Shane Oliver, AMP (Increase by 40BP): "Inflation is running well above target and likely to get worse. Unemployment at 3.9% is effectively at full employment. Wage growth is picking up. There is a danger that the longer inflation stays high and demand is strong, inflation expectations will rise, making it even harder to get inflation back down. So the RBA needs to continue the process of normalising interest rates."
Leanne Pilkington, Laing+Simmons (Increase by 25BP): "There's an expectation that a further interest rate increase is coming. For the housing market, we're in unusual territory where it's a case of the sooner the better, so a return to market normality can ensue and so borrowers can know where they stand."
Sarah Hunter, KPMG (Increase by 25BP): "The data continues to confirm that inflationary pressures are building, and that the supply disruptions globally are at least semi-permanent. Furthermore, the RBA Board signalled in May that they expect to progress with rate rises from here. Together, this suggests another 0.25% increase in the cash rate."
Brodie Haupt, WLTH (Hold): "With continued uncertainty and rising pressure from inflation, I think it is likely there will be continual changes to the cash rate throughout the year."
Peter Boehm, Pathfinder Consulting (Increase by 25BP): "The RBA has no choice but to implement cash rate increases for the remainder of the calendar year. It is going to be quite painful for those households with mortgages and variable rate debt."
Dale Gillham, Wealth Within (Increase by 25BP): "With rates having just risen and signs the property market is coming off, I think the RBA might play a wait and see game for a few months."
Mathew Tiller, LJ Hooker (Increase by 40BP): "Strong inflationary pressures are not expected to subside any time soon and with unemployment now under 4.0% I expect the RBA will lift rates multiple times over the remainder of 2022."
Jonathan Chancellor, The Daily Telegraph (Increase by 25BP): "The RBA will make another rise as it seeks to normalise rates."
Tim Nelson, Griffith University (Increase, size not specified): "The RBA has indicated it will seek to gradually return rates to levels more akin to longer term experience."
David Robertson, Bendigo Bank (Increase by 25BP): "The RBA is very likely to increase rates in 0.25% increments steadily over the next 9 months until we approach a cash rate of around 2%. They will be careful not to overshoot with policy tightening and risk a hard landing, but inflation will rise further due to supply issues so they have more work to do."
Harry Murphy Cruise, Moody's Analytics (Increase by 40BP): "The RBA's task is as much about managing expectations as it is taking heat out of the buoyant economy. Short-term inflation expectations are rising and the RBA needs to tame those gains. The May rate hike confirms that the RBA is acting on rising inflationary pressures even if much of the price rises are outside the RBA's sphere of influence (notably food and energy). We expect a 40 basis point hike in June, bringing the cash rate to 0.75% to reinforce this commitment. The speed of further interest rate normalisation will rely on how well businesses and families react to these higher borrowing costs, as well as the pace of real wage gains."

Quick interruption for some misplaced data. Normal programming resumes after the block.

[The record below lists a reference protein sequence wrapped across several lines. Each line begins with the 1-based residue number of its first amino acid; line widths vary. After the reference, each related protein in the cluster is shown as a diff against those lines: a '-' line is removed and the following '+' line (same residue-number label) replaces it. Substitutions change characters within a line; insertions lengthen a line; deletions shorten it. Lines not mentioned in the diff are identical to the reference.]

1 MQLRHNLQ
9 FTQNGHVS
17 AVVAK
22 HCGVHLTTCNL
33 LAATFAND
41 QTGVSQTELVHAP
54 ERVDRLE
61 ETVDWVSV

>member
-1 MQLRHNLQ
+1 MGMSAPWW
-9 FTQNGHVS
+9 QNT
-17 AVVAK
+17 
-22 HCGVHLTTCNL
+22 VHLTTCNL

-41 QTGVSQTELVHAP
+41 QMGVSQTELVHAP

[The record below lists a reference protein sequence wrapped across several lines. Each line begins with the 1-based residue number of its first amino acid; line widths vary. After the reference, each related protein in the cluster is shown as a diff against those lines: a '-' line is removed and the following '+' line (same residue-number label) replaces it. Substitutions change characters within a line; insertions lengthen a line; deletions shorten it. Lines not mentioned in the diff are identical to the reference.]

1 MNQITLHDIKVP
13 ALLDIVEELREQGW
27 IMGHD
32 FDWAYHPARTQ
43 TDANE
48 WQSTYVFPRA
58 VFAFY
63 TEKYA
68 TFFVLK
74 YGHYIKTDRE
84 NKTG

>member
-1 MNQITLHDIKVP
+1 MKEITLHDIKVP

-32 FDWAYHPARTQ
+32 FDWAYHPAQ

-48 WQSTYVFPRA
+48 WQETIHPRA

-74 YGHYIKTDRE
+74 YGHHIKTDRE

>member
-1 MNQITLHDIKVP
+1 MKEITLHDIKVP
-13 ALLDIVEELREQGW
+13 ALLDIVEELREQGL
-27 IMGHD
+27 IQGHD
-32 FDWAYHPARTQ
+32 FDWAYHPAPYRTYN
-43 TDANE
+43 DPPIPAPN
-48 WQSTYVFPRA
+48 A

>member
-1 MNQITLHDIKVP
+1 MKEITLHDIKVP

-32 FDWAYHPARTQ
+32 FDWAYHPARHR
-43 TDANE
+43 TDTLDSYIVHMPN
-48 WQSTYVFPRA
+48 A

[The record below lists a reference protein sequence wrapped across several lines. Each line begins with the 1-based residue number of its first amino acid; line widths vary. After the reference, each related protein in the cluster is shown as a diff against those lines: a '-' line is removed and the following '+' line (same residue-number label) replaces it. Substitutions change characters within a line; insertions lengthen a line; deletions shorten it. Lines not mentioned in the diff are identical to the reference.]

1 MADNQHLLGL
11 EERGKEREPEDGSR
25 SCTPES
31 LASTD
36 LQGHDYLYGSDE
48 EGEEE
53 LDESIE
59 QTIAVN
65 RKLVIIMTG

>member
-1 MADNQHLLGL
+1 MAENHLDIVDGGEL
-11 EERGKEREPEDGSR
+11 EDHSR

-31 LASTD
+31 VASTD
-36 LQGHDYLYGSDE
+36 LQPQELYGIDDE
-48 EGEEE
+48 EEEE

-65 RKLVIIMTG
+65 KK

Mark Brimble, Griffith University (Increase by 25BP): "The RBA is keen to normalise rates in the short term."
Saul Eslake, Corinna Economic Advisory Pty Ltd (Increase by 25BP): "The RBA needs to get monetary policy settings back to 'neutral' fairly quickly given the outlook for inflation."
Geoffrey Harold Kingston, Macquarie University (Increase by 40BP): "To try and get in front of the curve."
Nicholas Frappell, ABC Refinery (Increase by 40BP): "Policy normalisation has only just begun. The RBA senses wage pressures are also emerging in a tight labour market."
Noel Whittaker, QUT (Increase by 40BP): "Inflation is rife, and I think they now think they were too soft on the last rise."
Stephen Halmarick, Commonwealth Bank (Increase by 25BP): "Need to tighten policy due to the inflation environment."
Michael Yardney, Metropole Property Strategists (Increase by 25BP): "The RBA realises that Australia's inflation has caught them by surprise so they're now keen to get it under control."
Jakob B. Madsen, University of Western Australia (Increase by 40BP): "The low unemployment and high inflation that is likely to remain above the RBA target for a while."
Other participants: Nicholas Gruen, Lateral Economics